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Mexican Connection
By Carlo Wolff

Narcocorrido
By Elijah Wald, Rayo/HarperCollins, 352 Pages, $24

In Narcocorrido, Boston-
based musician-critic Elijah Wald details a fascinating musical world that in some ways parallels North American pop but remains largely invisible in the United States. In exploring the expanding outreach of Hispanic popular culture through its drug-industry-based folk music, Narcocorrido (the title itself is Spanish for “drug ballad”) underlines and clarifies the symbiotic relationship between Mexico and the United States, which Mexicans call el otro lado.

Wald launches his vivid “journey into the music of drugs, guns, and guerrillas” by describing a 1999 concert in Mexico City in which Los Tigres del Norte perform for an audience of 150,000. North of the border, the era of the monster rock show (which peaked in 1979 at Watkins Glen, N.Y., when the Allman Brothers, the Band and the Grateful Dead performed for 600,000) is dead. Now, it’s only on pay-per-view or over the Net that pop acts play to such crowds.

In Mexico, however, large audiences for music are common. Wald writes: “In this world, Los Tigres (‘the kings of norte–o’) are like Willie Nelson and the Rolling Stones combined, the enduring superstars of down-to-earth, working-class pop.”

The narcocorrido spans numerous permutations, from the accordion- and polka-flavored norte–o of Los Tigres to the rustic rap analog of Chalino Sanchez, a rough-hewn chronicler who, like his U.S. counterpart Tupac Shakur, was fatally shot, in 1992. His death elevated Sanchez to legend, inspiring more than 150 corridos and spawning numerous imitators, or “chalinitos.”

“Just as rap was forcing the Anglo pop world to confront the raw sounds and stark realities of the urban streets, the corrido was stripping off its own pop trappings to become the rap of modern Mexico and the barrios of el otro lado,” Wald writes.

Narcocorrido gives fresh meaning to “local” and “regional,” delineating a culture totally separate from that of el otro lado. Wald draws parallels between the countries and their different styles of folk music. He also, provocatively, investigates his own methods and attitudes.

He writes, reflecting on a religious pageant he witnessed in the southern Mexican state of Michoacan, where the manufacture of methamphetamine by local cristaleros has inspired a new narcocorrido variant: “The great attraction of my corrido ramblings was the way they put me at the intersection of the old and new Mexico, and the surrealism of the pageant was just one more in a flood of odd and interesting anachronisms: medieval ballads about cocaine-filled 747s, harp and violin bands with accordions and electric rhythm sections, mountain peasants cooking meth to earn money to buy fancy cameras to take pictures of themselves alongside dancing horses to send to relatives working in Silicon Valley.”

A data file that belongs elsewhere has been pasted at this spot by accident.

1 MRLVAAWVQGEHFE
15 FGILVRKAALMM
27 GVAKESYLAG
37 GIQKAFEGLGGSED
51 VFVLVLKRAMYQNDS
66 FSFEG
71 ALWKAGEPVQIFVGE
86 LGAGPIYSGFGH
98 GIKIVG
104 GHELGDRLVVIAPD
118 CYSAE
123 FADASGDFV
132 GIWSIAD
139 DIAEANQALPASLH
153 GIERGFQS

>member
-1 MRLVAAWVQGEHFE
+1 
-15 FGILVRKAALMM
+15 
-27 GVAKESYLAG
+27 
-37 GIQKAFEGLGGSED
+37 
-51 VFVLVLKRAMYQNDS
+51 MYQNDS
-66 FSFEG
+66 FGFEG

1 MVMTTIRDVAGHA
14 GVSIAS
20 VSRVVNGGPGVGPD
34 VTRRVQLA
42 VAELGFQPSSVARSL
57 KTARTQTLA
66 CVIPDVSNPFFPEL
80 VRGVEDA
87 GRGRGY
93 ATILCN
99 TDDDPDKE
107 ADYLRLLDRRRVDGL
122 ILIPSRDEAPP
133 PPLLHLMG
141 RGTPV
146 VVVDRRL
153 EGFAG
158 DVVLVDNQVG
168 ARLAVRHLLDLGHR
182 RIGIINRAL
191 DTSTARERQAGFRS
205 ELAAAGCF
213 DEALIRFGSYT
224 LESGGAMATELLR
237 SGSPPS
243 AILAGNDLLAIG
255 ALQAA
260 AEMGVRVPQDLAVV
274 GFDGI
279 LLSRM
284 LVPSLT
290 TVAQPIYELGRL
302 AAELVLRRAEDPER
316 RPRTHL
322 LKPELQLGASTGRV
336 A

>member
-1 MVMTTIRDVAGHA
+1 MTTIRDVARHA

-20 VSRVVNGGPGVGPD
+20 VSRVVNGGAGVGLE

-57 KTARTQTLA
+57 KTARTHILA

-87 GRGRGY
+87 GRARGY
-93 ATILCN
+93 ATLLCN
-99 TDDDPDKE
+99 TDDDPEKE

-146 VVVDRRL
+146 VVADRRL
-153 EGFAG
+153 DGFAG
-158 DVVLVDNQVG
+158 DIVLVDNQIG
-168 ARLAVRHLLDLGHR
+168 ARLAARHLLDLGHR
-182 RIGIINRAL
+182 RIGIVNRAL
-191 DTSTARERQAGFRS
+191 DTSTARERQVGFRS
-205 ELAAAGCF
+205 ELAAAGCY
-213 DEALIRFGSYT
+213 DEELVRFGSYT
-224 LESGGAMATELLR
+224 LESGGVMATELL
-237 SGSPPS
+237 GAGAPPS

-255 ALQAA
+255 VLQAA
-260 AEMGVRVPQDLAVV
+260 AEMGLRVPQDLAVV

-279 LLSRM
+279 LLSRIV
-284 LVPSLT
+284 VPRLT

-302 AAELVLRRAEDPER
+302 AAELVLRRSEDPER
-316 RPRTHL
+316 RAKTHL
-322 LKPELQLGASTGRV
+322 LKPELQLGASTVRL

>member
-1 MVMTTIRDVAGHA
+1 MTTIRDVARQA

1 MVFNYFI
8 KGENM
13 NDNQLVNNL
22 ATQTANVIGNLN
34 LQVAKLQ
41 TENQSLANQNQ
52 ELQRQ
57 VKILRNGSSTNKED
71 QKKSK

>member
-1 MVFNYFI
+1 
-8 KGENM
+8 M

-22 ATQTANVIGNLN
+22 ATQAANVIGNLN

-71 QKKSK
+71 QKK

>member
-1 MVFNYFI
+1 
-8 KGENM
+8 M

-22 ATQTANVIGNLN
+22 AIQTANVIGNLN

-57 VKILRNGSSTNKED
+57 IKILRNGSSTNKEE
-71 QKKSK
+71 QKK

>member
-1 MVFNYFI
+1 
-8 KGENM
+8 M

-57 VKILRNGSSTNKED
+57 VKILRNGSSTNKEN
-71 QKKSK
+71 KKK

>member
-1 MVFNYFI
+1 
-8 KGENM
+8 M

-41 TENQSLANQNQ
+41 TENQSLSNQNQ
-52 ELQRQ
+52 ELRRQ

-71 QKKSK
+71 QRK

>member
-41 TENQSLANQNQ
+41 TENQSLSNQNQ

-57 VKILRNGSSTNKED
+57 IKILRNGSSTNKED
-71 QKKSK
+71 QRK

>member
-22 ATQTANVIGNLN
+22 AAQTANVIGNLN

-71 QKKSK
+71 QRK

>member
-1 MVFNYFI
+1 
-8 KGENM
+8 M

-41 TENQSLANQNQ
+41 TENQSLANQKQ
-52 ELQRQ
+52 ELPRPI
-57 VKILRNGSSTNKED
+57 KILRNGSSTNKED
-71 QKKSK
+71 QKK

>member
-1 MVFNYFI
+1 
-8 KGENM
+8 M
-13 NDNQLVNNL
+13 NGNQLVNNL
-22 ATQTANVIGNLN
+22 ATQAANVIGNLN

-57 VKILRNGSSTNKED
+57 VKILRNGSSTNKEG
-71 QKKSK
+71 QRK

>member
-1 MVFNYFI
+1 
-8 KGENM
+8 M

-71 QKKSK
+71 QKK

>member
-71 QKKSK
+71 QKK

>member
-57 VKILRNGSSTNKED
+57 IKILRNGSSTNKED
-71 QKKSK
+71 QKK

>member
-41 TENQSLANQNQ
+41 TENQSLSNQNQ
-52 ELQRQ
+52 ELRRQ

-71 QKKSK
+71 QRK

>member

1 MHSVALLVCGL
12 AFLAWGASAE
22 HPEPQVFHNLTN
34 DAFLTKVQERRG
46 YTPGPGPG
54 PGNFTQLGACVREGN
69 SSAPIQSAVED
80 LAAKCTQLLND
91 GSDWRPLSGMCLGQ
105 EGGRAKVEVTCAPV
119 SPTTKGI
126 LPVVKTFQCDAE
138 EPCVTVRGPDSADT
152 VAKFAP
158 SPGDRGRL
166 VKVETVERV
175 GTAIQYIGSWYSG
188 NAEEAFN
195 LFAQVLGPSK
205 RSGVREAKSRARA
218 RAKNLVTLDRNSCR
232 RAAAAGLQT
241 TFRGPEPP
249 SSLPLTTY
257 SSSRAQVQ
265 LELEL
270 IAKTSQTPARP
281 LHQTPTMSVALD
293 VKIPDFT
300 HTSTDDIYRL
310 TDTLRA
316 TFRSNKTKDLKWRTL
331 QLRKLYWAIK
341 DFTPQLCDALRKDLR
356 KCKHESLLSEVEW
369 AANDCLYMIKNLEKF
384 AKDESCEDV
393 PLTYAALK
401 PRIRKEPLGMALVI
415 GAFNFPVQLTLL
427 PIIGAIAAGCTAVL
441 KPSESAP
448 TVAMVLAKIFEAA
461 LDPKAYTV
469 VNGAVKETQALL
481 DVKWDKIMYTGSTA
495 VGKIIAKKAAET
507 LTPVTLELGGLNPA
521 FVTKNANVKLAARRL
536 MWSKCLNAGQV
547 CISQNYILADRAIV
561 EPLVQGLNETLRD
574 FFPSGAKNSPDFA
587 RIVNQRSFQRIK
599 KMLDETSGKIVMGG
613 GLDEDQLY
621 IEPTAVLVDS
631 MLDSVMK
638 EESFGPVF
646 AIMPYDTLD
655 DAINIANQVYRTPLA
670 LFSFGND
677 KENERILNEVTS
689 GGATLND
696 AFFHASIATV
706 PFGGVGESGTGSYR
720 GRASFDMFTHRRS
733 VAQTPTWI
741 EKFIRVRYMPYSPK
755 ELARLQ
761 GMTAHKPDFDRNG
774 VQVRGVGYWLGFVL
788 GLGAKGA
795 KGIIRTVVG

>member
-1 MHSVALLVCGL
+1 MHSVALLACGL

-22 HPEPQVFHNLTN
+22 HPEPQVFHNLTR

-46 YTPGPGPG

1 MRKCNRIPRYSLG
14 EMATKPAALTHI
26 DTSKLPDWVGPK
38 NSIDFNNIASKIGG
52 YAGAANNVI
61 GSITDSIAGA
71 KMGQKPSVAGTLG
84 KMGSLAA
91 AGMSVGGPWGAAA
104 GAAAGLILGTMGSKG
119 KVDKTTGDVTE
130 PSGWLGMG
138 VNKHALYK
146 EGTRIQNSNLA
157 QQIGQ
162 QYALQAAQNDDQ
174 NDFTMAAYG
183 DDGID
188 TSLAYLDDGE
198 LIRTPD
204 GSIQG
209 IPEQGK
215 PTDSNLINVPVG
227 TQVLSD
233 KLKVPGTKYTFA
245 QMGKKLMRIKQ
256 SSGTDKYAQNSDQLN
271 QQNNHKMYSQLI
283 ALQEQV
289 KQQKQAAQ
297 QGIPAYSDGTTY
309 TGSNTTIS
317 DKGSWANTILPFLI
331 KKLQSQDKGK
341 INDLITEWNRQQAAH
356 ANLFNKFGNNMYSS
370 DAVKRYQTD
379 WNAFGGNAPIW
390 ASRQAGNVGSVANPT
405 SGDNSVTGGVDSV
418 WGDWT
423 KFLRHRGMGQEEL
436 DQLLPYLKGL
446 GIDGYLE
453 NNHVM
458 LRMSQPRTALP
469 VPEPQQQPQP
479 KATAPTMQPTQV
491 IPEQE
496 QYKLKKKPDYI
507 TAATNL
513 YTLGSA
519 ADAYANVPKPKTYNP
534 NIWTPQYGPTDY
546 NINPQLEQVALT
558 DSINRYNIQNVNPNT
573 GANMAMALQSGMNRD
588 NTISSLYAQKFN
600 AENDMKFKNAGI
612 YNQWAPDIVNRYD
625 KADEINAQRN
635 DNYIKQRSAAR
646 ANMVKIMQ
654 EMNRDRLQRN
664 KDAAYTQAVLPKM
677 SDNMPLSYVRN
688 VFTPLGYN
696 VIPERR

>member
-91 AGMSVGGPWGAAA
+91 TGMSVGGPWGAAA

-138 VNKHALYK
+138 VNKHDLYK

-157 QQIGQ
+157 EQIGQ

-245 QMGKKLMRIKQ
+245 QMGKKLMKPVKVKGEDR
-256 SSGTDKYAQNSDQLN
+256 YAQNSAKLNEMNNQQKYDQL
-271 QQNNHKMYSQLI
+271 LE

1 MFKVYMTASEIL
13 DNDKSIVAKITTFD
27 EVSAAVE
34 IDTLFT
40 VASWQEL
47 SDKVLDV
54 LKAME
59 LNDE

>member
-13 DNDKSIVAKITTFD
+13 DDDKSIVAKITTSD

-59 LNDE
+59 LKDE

His journey brought the intrepid Wald to some wild places. “For anyone interested in doing corrido research, I really cannot recommend hitchhiking highly enough,” he writes, recalling a bizarre truck ride he made to Monterrey in northern Mexico, where narcocorrido has a cowboy flavor. Wald hits it off famously at a party thrown by Julian Garza, prime exponent of “the classic cowboy style, with a traditionalism that links it to the border heritage of the nineteenth century,” in the Monterrey suburb of Guadalupe.

Wald does plenty of coke and drinks plenty of beer; meanwhile, his notes grow less legible as the party evolves into a band rehearsal and the stories and songs issue forth. Finally, Wald sleeps. The scene, rendered with colorful specificity and peppered with quotes from Garza songs, affirms the authenticity that gives Wald’s book its power, currency and political acumen.

Wald admits that the narcocorrido preoccupation with the drug world, and its attendant glamorization, can be wearying. But he’s not surprised by the genre’s strength:

“The United States’ drug policy is so riddled with hypocrisy, so casually racist and so oblivious to reality, that it is worthy of no respect,” he writes. “In a country that exalts wealth and celebrity while providing ever fewer chances for poor kids to get ahead, and that directs far more of its antidrug funding to flashy military hardware than to treatment centers, it is delusional at best to blame pop music for the fact that many barrio youngsters want to become big-spending, gun-wielding narcos.

“Drug-related violence and corruption are another story,” Wald says, “but I would argue that they have their roots in the situation north of the border, and what one finds in Mexico is an effect, not a cause.”

Wald is a fearless explorer and masterful explainer. These talents converge effectively in this loving, interpretive overview of a popular and populist musical genre far more representative of contemporary Hispanic culture than the trendy dilutions that pass for the real thing on U.S. radio and television.


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